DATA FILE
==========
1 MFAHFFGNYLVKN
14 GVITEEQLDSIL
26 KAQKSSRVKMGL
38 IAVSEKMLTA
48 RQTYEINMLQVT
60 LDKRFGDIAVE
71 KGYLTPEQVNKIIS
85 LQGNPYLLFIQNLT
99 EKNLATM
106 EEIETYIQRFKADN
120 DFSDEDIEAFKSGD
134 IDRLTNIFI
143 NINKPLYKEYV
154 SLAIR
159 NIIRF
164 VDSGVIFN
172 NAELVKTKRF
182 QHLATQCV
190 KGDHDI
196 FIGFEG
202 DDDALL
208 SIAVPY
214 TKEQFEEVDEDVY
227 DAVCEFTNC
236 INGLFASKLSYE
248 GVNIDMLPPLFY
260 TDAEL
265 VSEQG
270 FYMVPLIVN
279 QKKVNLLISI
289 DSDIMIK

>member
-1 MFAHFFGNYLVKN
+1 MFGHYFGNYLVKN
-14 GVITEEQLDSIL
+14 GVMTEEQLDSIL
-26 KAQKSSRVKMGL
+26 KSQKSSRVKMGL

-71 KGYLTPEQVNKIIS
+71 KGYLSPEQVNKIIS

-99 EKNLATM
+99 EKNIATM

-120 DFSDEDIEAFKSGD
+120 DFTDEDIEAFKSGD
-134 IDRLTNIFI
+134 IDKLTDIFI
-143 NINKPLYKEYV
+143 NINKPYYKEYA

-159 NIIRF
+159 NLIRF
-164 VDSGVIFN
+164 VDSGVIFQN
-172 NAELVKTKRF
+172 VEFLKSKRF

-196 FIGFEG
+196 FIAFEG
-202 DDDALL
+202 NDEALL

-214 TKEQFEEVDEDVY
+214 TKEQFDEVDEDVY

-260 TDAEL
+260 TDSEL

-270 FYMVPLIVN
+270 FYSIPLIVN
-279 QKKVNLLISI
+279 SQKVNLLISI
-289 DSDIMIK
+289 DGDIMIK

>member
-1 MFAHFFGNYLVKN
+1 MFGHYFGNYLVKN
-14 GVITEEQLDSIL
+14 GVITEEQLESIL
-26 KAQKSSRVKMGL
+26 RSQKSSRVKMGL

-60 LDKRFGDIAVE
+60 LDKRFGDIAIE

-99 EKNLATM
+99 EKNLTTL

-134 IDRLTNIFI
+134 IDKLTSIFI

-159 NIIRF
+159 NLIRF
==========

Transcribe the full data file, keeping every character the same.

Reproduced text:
1 MFAHFFGNYLVKN
14 GVITEEQLDSIL
26 KAQKSSRVKMGL
38 IAVSEKMLTA
48 RQTYEINMLQVT
60 LDKRFGDIAVE
71 KGYLTPEQVNKIIS
85 LQGNPYLLFIQNLT
99 EKNLATM
106 EEIETYIQRFKADN
120 DFSDEDIEAFKSGD
134 IDRLTNIFI
143 NINKPLYKEYV
154 SLAIR
159 NIIRF
164 VDSGVIFN
172 NAELVKTKRF
182 QHLATQCV
190 KGDHDI
196 FIGFEG
202 DDDALL
208 SIAVPY
214 TKEQFEEVDEDVY
227 DAVCEFTNC
236 INGLFASKLSYE
248 GVNIDMLPPLFY
260 TDAEL
265 VSEQG
270 FYMVPLIVN
279 QKKVNLLISI
289 DSDIMIK

>member
-1 MFAHFFGNYLVKN
+1 MFGHYFGNYLVKN
-14 GVITEEQLDSIL
+14 GVMTEEQLDSIL
-26 KAQKSSRVKMGL
+26 KSQKSSRVKMGL

-71 KGYLTPEQVNKIIS
+71 KGYLSPEQVNKIIS

-99 EKNLATM
+99 EKNIATM

-120 DFSDEDIEAFKSGD
+120 DFTDEDIEAFKSGD
-134 IDRLTNIFI
+134 IDKLTDIFI
-143 NINKPLYKEYV
+143 NINKPYYKEYA

-159 NIIRF
+159 NLIRF
-164 VDSGVIFN
+164 VDSGVIFQN
-172 NAELVKTKRF
+172 VEFLKSKRF

-196 FIGFEG
+196 FIAFEG
-202 DDDALL
+202 NDEALL

-214 TKEQFEEVDEDVY
+214 TKEQFDEVDEDVY

-260 TDAEL
+260 TDSEL

-270 FYMVPLIVN
+270 FYSIPLIVN
-279 QKKVNLLISI
+279 SQKVNLLISI
-289 DSDIMIK
+289 DGDIMIK

>member
-1 MFAHFFGNYLVKN
+1 MFGHYFGNYLVKN
-14 GVITEEQLDSIL
+14 GVITEEQLESIL
-26 KAQKSSRVKMGL
+26 RSQKSSRVKMGL

-60 LDKRFGDIAVE
+60 LDKRFGDIAIE

-99 EKNLATM
+99 EKNLTTL

-134 IDRLTNIFI
+134 IDKLTSIFI

-159 NIIRF
+159 NLIRF